In the spring of 1957, American Artist magazine editor Norman Kent paid a visit to the home studio of Willard Mullin. The magazine had requested to witness the artist at work for a step-by-step article for their summer issue. Specifically, the editors had asked Mullin to do for them a drawing of his most famous recurring character: "The Brooklyn Bum".
Twenty years earlier, during the 1937 baseball season, Willard Mullin was leaving a Brooklyn Dodgers game. He had just watched the team split a double header. By winning the first game the Dodgers had climbed into the upper half division, but by losing the second they fell back where they had been. Mullin was climbing into a cab bound back to Manhattan when the cabbie inquired, "Well, how did our 'bums' do?"
It was, for Mullin, an epiphany.
In the pages of the Scripps-Howard newspapers that ran his cartoons, Mullin had already characterized (with affection) the Dodgers as a clown - and now, with a little refining, he decided to recast the team as a 'bum'. Twenty years later the lovable "Brooklyn Bum" was still going strong, his expressions and attitudes, his circumstances and situations, rising and falling in conjunction with the Dodgers' fortunes.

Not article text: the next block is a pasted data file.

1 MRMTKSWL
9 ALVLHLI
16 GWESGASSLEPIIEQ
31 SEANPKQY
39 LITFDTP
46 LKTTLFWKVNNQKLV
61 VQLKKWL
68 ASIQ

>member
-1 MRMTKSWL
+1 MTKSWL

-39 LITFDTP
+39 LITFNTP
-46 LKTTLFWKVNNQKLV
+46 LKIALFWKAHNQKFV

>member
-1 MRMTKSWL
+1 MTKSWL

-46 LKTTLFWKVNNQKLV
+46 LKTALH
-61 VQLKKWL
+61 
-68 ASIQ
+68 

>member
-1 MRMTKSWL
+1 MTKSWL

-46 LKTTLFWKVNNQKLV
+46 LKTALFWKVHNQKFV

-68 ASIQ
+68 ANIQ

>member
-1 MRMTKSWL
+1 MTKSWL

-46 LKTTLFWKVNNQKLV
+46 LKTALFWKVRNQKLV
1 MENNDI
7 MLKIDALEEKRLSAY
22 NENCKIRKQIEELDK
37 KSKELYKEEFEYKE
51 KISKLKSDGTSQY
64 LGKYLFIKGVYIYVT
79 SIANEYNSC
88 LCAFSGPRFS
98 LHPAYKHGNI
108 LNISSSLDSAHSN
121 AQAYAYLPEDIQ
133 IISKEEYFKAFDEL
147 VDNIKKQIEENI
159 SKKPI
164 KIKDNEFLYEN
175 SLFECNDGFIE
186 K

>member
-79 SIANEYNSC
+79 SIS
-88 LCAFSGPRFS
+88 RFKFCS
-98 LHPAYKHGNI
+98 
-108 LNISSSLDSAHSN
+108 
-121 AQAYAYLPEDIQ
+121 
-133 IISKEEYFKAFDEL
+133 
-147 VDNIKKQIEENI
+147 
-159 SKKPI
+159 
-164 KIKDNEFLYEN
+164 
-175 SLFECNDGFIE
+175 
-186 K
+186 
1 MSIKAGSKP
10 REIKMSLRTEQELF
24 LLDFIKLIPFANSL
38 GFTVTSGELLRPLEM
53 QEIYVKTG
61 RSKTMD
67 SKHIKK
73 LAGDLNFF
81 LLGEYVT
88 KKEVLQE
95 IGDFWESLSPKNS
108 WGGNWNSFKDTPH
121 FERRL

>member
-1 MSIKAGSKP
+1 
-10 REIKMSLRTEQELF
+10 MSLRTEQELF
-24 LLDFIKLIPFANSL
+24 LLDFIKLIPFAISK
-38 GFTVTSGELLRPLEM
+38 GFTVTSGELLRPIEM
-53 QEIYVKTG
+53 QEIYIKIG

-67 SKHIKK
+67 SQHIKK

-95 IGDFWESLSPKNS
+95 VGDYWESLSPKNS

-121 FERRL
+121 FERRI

While the step-by-step doesn't reveal anything unexpected (Mullin's technique and materials were, as Norman Kent described "simple in the extreme"), its still always fun to see the process of a talented artist's work taking shape.
One interesting note is that Mullin credits his early experience working in the sign shop of an L.A. department store as providing the beginnings of his skill at lettering.
The drawing, an actual assignment for the New York World-Telegram, was begun at 11:00 a.m. that day under the watchful eye of the AA photographer and interviewer Norman Kent.
Kent describes the events of the day unfolding, "over a period of the next two hours, interrupted by conversation, photography, and a pleasant break for luncheon."
"With the final lettering added to the 'balloons' and the papers in O'Malley's pockets, the drawing was finished. after a few minutes of critical appraisment, Willard added a few penciled notes to the engraver in blue pencil, rolled up the drawing, encased some folding money under a rubber band, and dashed off to the railroad station - a block away."
"As the 3:50 train for New York pulled in, he handed the drawing to the conductor, who happily removed the 'fee'. On arrival in New York, the conductor would take it to Western Union in Pennsylvania Station."
"A few minutes thereafter, the drawing would be delivered by messenger to the engraving department of the paper to be 'shot' for next day's edition. It appeared on schedule in the World-Telegram and Sun on Friday, April 12, ."
* My Willard Mullin Flickr set.
* Also, don't forget to stop by Charlie Allen's Blog for the latest installment of the CAWS.
* And be sure to visit Harry Borgman's new blog for his latest post!